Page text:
In his book, Barger says the Angels acted in self-defense, but he doesn't help his case with his description of how he handled a stoned, half-naked female fan who tried to get to the Stones: "I just walked over to the edge of the stage and kicked her in the head."
By then, Barger was, by his own description, a cocaine addict, supporting his habit by dealing heroin. In the early '70s he was arrested for a drug-related triple murder. He was acquitted of the murder charges but convicted of dope dealing and sentenced to 15 years in prison.
He served five years and got out in 1977. A couple of years later, he and other Angels leaders were busted for allegedly violating the federal racketeering law by running an international methamphetamine cartel. The Angels beat the RICO rap.
But in the late '80s, Barger was back in court, charged with conspiring to blow up the Kentucky clubhouse of a rival gang called the Outlaws. The clubhouse was never bombed but Barger was convicted. He served five years in federal prisons, four of them in Arizona.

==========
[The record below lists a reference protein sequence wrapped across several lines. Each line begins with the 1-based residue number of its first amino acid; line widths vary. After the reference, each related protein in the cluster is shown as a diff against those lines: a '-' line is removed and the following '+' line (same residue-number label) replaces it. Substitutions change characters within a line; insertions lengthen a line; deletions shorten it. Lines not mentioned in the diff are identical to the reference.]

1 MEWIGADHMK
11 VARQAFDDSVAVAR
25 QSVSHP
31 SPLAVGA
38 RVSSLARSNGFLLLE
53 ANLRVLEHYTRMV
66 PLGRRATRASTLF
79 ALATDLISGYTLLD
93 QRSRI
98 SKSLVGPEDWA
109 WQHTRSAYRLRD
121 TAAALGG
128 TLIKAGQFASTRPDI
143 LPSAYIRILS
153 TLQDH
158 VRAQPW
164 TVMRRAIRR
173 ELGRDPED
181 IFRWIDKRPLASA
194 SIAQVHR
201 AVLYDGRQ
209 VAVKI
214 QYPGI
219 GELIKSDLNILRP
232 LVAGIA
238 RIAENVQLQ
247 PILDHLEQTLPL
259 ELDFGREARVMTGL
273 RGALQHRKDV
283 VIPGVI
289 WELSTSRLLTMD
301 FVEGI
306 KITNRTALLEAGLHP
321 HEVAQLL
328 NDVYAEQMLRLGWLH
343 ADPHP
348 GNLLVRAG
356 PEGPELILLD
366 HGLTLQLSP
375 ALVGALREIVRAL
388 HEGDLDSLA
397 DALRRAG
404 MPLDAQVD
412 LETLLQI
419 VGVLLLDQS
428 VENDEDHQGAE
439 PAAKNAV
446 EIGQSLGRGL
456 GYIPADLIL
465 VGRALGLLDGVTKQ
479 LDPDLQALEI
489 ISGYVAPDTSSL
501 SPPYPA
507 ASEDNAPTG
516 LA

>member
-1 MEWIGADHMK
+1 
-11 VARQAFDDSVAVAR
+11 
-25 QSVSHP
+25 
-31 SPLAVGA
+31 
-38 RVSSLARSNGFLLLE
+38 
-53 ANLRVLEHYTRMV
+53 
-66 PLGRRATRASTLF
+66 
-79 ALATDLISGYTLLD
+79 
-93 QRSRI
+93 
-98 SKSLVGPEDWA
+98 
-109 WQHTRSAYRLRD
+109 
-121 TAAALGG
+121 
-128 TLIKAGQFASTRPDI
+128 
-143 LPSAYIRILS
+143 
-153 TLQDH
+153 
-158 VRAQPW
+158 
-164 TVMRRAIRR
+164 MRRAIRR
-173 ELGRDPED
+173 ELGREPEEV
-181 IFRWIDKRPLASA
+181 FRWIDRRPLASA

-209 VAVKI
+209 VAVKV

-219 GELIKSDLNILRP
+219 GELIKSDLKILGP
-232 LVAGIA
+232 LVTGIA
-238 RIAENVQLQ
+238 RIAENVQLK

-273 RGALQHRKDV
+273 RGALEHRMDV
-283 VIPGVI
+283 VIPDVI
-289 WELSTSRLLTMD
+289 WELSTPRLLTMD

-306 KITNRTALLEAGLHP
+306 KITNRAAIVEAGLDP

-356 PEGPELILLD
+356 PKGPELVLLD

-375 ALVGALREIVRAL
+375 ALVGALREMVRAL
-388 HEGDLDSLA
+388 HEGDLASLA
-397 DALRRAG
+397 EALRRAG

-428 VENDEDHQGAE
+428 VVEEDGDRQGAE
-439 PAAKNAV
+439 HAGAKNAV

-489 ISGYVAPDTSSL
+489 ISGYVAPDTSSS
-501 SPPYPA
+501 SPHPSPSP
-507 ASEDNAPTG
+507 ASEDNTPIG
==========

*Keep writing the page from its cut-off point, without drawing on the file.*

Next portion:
When he got out, he was welcomed back to California with a party that drew 5,000 fans and tons of media coverage. The aging outlaw had become a legend.
Biker Dad

    Barger is sitting in his living room, watching himself on his giant-screen TV.
It's a videotape of a book signing he did at a Harley dealership in San Diego. Apparently, Harley vendors don't mind that he mocked their bikes in the book.
"They know they're junk," he explains.
His wife leaves to run some errands. His stepdaughter is sitting on the couch eating cookies. "That's enough cookies," Barger tells Sarrah. "Eat that one and brush your teeth after it. If you're hungry, eat your lunch. No more cookies."
On one wall, a red-and-white Hell's Angels winged skull hangs over the fireplace. On another wall, there's a plaque that the Angels gave Barger on his 40th anniversary in the club: "You have led us and given us the Hell's Angels way and the Hell's Angels beliefs to fight for, to live for and to die for . . . ."
Across the room, Barger's leather jacket, with the Angels insignia on the back, is hung neatly on the back of a chair. An Angel is required to wear the insignia every time he rides his bike, Barger explains.